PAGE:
"We could have avoided the Memorandum and not entered the crisis unprotected and happy," he told reporters.
While stressing that the government was neither complacent nor triumphant, he went on to point to recent improvements in major economic figures, such as a decrease in inflation to 3.9 percent in April, a gradual levelling off of the recession to 4.8 percent of GDP in the first trimester of 2011 from 7.4 percent of GDP previously, and a 35 percent increase in exports during the first trimester of 2011 relative to the same period in 2010.
Asked about the impact that the arrest of IMF managing director Dominique Strauss-Kahn will have on Greece, Petalotis said that Greece's cooperation with the IMF was institutional and based on policies, not people.
"A personal contribution may play some role but the Strauss-Kahn affair will not have any repercussions on the negotiations Greece is carrying out," he added.
 FM meets with visiting Russian Dep. FMForeign Minister Dimitris Droutsas on Monday underlined the excellent relations shared by Greece and Russia while receiving Russian Deputy Foreign Minister for European Affairs Alexander Grushko currently in Athens for a conference on European security.
Droutsas stressed that the conference on "The Politico-Military Dimension of European Security: Proposals and Perspectives", co-hosted with Russia, is a follow-up to the so-called "Corfu Process" inaugurated by Greece while chairing the Organization for Security and Cooperation in Europe (OSCE). He also reminded that Russian President Dmitry Medvedev was the first to speak about the need for a dialogue on the European security architecture.
The FM pointed out that the visit of the Russian government official presents a great opportunity for discussing international, regional and bilateral issues.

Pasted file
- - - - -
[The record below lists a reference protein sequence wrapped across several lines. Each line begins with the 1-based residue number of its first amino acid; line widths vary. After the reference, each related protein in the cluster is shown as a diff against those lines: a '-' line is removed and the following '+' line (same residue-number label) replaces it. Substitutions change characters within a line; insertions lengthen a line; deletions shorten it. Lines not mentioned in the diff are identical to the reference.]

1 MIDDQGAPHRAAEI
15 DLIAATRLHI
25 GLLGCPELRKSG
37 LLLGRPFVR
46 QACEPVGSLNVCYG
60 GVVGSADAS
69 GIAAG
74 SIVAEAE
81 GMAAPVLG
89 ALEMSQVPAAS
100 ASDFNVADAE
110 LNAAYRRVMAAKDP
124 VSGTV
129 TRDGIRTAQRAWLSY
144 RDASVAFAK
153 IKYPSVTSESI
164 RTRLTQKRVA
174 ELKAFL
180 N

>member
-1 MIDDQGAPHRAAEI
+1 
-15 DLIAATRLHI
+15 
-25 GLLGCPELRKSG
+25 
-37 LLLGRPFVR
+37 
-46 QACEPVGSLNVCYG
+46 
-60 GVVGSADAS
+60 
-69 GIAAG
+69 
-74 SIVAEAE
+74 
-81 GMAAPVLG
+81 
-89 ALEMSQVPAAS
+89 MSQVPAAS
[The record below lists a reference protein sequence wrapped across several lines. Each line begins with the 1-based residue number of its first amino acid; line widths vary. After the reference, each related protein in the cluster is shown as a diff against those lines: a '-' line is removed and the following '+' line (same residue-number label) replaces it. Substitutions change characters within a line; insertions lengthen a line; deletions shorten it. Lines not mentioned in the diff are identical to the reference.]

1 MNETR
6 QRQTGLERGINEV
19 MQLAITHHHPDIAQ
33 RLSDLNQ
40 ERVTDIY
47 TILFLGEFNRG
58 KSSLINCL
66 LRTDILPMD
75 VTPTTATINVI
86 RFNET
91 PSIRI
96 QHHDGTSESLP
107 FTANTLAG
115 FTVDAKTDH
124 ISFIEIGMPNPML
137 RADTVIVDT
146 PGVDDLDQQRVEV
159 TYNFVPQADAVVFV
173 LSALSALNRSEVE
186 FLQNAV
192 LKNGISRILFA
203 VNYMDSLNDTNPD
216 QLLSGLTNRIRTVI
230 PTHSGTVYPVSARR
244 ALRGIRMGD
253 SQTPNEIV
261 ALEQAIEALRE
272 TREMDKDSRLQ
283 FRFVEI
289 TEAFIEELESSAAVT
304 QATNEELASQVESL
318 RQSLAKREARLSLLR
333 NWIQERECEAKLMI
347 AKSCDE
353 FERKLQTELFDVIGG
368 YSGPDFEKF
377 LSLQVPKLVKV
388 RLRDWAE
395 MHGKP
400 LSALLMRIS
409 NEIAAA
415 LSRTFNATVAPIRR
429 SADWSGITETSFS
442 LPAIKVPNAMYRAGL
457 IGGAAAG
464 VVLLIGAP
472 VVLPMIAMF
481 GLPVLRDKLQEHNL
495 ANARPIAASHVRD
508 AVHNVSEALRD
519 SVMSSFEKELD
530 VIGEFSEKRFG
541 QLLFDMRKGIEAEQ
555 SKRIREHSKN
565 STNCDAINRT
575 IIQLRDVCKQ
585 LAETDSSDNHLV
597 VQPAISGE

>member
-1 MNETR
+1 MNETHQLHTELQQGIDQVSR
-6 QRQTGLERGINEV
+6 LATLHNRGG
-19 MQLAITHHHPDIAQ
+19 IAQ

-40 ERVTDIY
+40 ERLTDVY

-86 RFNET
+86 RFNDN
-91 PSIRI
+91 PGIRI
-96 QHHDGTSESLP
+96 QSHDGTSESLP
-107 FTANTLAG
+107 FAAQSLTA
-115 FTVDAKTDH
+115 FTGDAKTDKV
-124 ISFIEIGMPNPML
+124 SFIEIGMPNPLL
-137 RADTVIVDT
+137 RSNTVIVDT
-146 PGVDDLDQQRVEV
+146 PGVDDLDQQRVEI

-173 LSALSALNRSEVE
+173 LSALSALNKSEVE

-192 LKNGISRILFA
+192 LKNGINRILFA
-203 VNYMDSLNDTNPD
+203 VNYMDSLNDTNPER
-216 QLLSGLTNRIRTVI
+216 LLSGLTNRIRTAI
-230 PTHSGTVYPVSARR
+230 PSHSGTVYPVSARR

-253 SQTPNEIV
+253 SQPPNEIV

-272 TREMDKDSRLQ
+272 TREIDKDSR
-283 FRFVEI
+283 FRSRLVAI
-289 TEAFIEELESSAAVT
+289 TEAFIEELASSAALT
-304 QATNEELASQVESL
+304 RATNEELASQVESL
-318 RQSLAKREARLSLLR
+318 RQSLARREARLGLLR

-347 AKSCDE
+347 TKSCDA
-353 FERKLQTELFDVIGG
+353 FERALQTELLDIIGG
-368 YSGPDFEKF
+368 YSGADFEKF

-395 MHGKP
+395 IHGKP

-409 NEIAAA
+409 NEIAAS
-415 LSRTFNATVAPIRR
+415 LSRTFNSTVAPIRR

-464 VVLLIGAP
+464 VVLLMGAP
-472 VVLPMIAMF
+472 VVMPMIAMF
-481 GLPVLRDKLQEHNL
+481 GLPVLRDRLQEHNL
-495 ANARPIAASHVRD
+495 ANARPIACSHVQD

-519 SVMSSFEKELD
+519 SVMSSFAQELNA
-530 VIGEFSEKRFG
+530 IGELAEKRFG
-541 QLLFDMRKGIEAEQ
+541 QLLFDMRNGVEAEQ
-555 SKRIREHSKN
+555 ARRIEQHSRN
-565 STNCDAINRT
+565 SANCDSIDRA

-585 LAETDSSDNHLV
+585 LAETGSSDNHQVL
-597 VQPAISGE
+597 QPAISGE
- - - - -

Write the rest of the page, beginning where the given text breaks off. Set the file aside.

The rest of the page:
"Our bilateral relations are excellent on all sectors and are based on a deep-rooted friendship between our two peoples," Droutsas underlined, adding that Greece works systematically for a closer cooperation between Russia and the EU and between Russia and NATO.
He stressed that hopefully Greece will host a large number of Russian tourists this summer, adding that "the Greek consulate authorities in Russia are the fastest in the Schengen countries as regards visa issuance for Europe". He expressed the wish that soon the Russian citizens will not need a visa for Europe, underlining that this is a top priority for Greece which works systematically toward this direction.
On his part, Russian Deputy Foreign Minister for European Affairs Alexander Grushko underlined that Greece has played an important role in introducing a new spirit in the Russia-NATO relations, adding that the Greek-Russian transactions reached 7 billion euros last year breaking a new record.
He referred to the increased number of Russian tourists visiting Greece and pointed out that last year they were more than 390,000 expressing optimism that this year their number will be even larger.
The conference on "The Political-Military Dimension of European Security: Proposals and Perspectives", to be opened on Tuesday by Droutsas and Grushko, is aimed at holding a broad discussion on the role played in European security by Greece and Russia.